Each digital load cell is also programmed to compensate its weight readings for temperature effects on zero and span, for span trim and for linearity and creep. The compensation algorithms employed includng the values of the constants are stored in the load cell memory. The values of the constants are determined during manufacture of the load cell. The constants are determined by connecting the load cell to a host computer during manufacture, subjecting the load cell to the varying weights and temperature conditions required to provide data for use in the corrective algorithms and using the data to solve for the respective constants. The constants are then transmitted by the host computer to the load cell and stored in memory.
Referring to FIGS. 5 and 6, there is shown a system similar to the general application system of FIG. 1 but configured as a single scale for weighing vehicles. The system includes eight digital load cells 20 as described above supporting a platform 125 suitable for holding a vehicle such as a truck. The load cells 20 are connected together through a junction box 127 and through a bus 128 to a master controller 130. The master controller may be connected to one or more peripheral devices 132 such as a printer or host computer. The digital load cells 20 and master controller 130 are arranged and programmed to constitute a LAN with master controller 130 performing as the master and the load cells 20 as slaves. As in the system of FIG. 1, preferably the LAN utilizes the Intel BITBUS communication system.
As shown in FIG. 7, master controller 130 includes a microprocessor 140, preferably an Intel 8344, provided with internal RAM memory 140a and a serial interface unit 140b. Microprocessor 140 is connected to bus 128 for communication with the digital load cells 20 through driver 142 and receiver 143 connected to serial interface unit 140b. Microprocessor 140 also communicates with an address/data bus 150 to which is connected a program memory 152, RAM 153, real time clock 154 and a pair of dual transmitters 156, 157. Transmitters 156 and 157 connect bus 150 to various peripheral devices such as a printer 160, host computer 161, bar code encoder 163 and a serial input/output line 164. A parallel input/output line 166 is also connected to bus 150 through a latch 167.
Microprocessor 140 provides weight data to a seven digit vacuum fluorescent display 172 through a display control 174. A keyboard 180 is connected to microprocessor 140 through a keyboard drive 182 for manual selection and inputting of various modes and options during calibration and set up of the system and for making slight changes in operation of the system. A non-volatile programmable memory 183 is also connected to microprocessor 140 for the storage of various calibration constants and similar information determined during calibration and set up of the system.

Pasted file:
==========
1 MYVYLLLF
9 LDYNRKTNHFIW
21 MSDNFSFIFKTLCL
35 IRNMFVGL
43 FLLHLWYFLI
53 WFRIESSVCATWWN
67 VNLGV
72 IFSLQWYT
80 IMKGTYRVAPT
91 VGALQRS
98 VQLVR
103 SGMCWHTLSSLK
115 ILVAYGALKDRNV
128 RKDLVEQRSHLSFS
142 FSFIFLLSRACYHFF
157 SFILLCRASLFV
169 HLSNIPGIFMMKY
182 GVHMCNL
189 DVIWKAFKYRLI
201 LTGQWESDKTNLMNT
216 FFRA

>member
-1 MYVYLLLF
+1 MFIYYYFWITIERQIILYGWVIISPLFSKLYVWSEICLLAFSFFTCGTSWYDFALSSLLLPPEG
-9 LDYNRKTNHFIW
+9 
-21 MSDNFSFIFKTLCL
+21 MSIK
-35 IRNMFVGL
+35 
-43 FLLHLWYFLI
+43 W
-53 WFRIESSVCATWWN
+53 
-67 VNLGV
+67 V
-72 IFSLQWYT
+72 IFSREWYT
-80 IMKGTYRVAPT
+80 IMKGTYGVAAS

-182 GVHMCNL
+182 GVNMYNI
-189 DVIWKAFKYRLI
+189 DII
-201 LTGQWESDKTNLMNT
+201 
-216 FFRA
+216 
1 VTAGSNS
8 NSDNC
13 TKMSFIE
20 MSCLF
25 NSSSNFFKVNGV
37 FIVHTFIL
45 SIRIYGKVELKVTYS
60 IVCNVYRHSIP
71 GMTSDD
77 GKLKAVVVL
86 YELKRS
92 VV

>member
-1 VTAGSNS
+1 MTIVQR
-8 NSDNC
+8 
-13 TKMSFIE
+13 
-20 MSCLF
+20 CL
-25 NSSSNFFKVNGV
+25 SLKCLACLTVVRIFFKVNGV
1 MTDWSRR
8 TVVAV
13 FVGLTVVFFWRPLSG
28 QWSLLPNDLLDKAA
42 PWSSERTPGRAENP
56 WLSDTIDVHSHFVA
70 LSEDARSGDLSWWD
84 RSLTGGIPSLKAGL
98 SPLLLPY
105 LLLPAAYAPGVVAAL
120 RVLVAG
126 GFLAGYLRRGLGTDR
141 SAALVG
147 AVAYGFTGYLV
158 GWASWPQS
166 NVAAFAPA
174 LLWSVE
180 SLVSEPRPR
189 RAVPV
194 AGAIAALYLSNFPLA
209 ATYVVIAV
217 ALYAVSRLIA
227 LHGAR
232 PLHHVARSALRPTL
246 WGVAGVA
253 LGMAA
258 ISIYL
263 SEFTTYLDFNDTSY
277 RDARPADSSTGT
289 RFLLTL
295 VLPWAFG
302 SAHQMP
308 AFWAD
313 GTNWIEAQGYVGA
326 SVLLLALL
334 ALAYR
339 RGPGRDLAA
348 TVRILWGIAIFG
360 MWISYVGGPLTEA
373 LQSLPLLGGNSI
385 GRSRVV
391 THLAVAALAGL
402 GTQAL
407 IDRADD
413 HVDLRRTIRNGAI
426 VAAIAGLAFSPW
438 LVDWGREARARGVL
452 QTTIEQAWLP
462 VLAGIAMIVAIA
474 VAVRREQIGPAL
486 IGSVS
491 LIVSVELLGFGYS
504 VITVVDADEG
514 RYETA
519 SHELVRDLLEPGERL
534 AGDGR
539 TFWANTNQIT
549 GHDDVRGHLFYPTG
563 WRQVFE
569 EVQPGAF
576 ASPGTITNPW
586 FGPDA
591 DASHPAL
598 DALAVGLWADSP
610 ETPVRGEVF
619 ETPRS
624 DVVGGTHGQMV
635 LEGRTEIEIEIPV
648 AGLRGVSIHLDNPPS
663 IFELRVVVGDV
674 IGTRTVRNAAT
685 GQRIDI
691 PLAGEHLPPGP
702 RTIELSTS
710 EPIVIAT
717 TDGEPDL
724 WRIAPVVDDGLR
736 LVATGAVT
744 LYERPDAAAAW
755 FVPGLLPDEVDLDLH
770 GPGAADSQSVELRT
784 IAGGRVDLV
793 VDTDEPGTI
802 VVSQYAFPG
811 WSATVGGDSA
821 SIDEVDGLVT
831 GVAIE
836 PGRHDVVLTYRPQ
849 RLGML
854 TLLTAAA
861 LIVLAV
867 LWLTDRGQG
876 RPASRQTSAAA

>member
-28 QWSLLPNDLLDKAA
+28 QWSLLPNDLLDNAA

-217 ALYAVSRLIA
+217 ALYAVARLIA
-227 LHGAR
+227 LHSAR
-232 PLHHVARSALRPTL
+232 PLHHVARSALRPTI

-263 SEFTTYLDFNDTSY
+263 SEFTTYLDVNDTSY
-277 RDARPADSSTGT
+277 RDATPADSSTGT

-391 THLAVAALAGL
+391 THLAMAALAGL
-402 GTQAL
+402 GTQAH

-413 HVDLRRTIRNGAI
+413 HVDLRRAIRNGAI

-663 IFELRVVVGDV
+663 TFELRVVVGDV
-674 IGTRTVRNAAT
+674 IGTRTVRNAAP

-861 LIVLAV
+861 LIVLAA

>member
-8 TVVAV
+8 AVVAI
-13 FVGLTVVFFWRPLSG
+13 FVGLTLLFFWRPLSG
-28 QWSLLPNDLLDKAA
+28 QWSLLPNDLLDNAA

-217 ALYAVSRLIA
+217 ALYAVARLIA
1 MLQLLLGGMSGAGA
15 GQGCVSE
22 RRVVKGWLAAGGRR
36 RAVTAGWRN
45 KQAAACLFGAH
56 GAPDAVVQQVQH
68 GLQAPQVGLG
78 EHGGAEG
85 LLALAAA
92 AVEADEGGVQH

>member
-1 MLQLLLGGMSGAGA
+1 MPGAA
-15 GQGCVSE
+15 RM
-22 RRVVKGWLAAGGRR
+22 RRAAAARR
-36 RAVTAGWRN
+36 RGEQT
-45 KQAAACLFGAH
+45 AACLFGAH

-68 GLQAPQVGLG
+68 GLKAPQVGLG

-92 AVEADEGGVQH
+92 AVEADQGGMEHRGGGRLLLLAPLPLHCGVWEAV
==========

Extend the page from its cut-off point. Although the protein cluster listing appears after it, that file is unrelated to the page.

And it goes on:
The master controller shown in FIG. 7 is manufactured and sold by Toledo Scale Corporation, assignee of the present application, as a Model 8530 Digital Indicator.
In operation of the system of FIG. 1 or FIGS. 5 and 6, the master controller, acting as a LAN master, polls the load cells, LAN satellites or slaves, at a desired rate to receive weight data from each load cell. The data from each load cell may be operated on in certain respects, summed with the data from other load cells of the scale and the result further operated on to produce the final displayed weight. In the case of the multiple scale system of FIG. 1, the master controller polls only the load cells of a particular scale and operates on the information received in the same manner as described above. In each system, single scale and multiscale, each scale involved would require calibration and set up prior to operation.
Although connection and operation as a LAN is preferred, the digital output of each load cell, or group of load cells sharing an A/D converter, could be connected individually to the master controller rather than through a common bus. The essential feature is that the master controller receive and operate on digital information from each of the multiple load cells.
According to an aspect of the present invention, a multiple load cell scale is corrected digitally for load position errors. In the scale of FIGS. 5 and 6, when the same weight is placed at the same spot on platform 125 at different times the weight signals from the individual digital load cells 20 will be the same. When, however, the weight is placed in a different position on the platform the digital signals from the load cells (and their sum) may increase, decrease or remain the same according to the new position of the weight. In accordance with the present invention, these digital signals are modified so that the sum of the modified signals representing the weight on platform 125 remains substantially the same for different positions of the same weight on the platform.